Despite the popular misconception that homelessness is a life of relative leisure that entails sleeping much of the day, the reality is that most unsheltered folks spend their days on the move. Whether it’s being chased from parks, swept from greenbelts, or pursuing food, water, medicine, services, or other necessary survival items, people who live outside are on their feet a lot.
Coupled with one of Seattle’s most notable features — the seemingly perpetual dampness between November and April and every month before and after — it’s not surprising that one of the most significant sources of pain, discomfort and even serious disease that befalls unsheltered individuals isn’t hunger or sleeplessness (though those are both significant) but instead, the health and wellbeing of their feet.
Wet feet can weaken the immune system and cause real, lasting damage to the flesh and nails. Shoes that fit improperly or don’t adequately protect from the elements worsen the situation, leading to blisters that may become infected. In fact, simply having cold, wet feet is an indicator of death, according to a study from the National Care for Homeless Council, which found that “in the coldest areas, homeless persons with a history of frostbite, immersion foot, or hypothermia have an eightfold risk of dying.”
Local service providers know how pressing these issues are for our unsheltered neighbors and they work actively to provide shoes and socks to those in needs.
The Union Gospel Mission estimates that they hand out 50 pairs of socks each day to their neighbors in need, describing a new, clean pair of socks as “like gold.” Redeeming Soles, a nonprofit that works expressly to provide footwear to underprivileged folks in the Pacific Northwest, donates close to 1,000 pairs of shoes to various service providers every month.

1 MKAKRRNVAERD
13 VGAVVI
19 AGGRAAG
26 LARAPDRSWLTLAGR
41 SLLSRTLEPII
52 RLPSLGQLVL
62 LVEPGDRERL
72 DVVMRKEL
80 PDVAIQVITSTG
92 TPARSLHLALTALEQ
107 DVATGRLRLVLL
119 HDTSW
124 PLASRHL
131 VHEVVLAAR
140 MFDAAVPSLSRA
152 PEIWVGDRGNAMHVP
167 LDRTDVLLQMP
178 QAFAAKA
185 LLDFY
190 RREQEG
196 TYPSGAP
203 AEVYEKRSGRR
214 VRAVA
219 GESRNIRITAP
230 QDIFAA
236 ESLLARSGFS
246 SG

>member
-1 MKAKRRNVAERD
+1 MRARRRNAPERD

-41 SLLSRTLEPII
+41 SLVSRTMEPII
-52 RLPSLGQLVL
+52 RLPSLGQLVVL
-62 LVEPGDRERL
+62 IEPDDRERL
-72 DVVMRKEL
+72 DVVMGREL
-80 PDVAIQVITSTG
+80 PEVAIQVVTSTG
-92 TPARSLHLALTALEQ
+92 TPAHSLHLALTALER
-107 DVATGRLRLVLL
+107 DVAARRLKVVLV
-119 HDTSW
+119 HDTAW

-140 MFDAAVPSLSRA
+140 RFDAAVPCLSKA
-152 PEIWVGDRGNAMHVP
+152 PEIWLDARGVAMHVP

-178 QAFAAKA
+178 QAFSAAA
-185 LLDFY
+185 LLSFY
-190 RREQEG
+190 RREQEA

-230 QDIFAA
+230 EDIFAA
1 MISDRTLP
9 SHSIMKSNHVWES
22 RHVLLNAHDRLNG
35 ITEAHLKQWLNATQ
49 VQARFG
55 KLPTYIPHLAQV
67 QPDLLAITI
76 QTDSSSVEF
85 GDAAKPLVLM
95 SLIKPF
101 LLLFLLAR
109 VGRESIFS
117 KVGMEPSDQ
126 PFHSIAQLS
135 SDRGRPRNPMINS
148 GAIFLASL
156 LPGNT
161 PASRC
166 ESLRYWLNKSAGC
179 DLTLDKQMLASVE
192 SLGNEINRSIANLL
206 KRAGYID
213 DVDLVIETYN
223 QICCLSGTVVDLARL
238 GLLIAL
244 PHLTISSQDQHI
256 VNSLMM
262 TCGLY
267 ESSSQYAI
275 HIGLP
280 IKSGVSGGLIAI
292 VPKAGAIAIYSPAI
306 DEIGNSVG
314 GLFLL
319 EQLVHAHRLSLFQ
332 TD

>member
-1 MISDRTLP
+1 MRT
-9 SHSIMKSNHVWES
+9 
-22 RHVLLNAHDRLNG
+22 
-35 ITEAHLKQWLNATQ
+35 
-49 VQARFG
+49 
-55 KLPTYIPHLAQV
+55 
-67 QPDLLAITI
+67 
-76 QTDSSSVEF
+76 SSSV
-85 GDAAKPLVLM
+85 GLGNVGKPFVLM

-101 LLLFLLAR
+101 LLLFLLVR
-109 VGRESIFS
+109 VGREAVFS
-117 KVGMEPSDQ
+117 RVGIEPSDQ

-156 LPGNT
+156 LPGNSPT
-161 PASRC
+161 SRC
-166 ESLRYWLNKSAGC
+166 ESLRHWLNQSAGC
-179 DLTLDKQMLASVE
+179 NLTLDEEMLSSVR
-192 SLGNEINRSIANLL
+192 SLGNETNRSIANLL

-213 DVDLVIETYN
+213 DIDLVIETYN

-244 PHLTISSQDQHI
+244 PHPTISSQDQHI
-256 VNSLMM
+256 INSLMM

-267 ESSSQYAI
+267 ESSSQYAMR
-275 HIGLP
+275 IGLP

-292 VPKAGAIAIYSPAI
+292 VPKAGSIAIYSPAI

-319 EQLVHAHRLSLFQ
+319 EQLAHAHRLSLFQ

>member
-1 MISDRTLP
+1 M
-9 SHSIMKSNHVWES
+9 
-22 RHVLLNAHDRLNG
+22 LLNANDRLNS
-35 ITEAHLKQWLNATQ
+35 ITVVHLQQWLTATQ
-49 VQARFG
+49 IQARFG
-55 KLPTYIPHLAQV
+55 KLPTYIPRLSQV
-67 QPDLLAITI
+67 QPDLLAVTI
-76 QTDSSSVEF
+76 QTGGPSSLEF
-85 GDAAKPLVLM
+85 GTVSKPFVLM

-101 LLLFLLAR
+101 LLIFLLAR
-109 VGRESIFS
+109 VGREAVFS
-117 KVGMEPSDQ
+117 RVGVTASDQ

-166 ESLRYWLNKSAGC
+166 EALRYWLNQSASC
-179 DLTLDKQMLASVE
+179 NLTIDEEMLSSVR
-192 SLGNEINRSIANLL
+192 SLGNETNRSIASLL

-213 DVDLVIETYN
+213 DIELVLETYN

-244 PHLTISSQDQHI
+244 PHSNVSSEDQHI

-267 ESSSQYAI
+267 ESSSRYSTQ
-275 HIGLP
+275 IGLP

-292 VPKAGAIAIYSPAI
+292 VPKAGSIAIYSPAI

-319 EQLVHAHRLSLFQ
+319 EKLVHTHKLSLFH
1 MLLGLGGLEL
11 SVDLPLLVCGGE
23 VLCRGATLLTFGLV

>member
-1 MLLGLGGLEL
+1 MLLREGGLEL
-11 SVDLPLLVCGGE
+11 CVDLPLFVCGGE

There are also numerous shoe and sock drives every year. WeCount installed free sock boxes around Seattle this October. Dignity for Divas, too, held a winter sock drive, aiming to collect 10,000 pairs.
Still, socks and shoes can be difficult to come by. A man who declined to tell me his name noted that “there are places to get food when you need it,” but finding socks and shoes is more difficult. They also wear out quickly when you wear the same pair every day.
And therein lies the challenge of keeping our neighbors properly shod: There is a constant need. Most of us who live inside are able to swap socks every morning and have our choice of shoes. If a pair is uncomfortable or worn out, we simply donate them or let them collect dust in the back of the closet. A single pair of shoes or socks aren’t meant to last weeks or months of constant use. But for folks who live outside, that’s the reality, day in and day out.
Want to donate socks or other items? Check out our holiday donation guide.
Hanna Brooks Olsen is the co-founder of Seattlish; her work has appeared in the Atlantic, the Nation, Salon, Fast Company and VICE.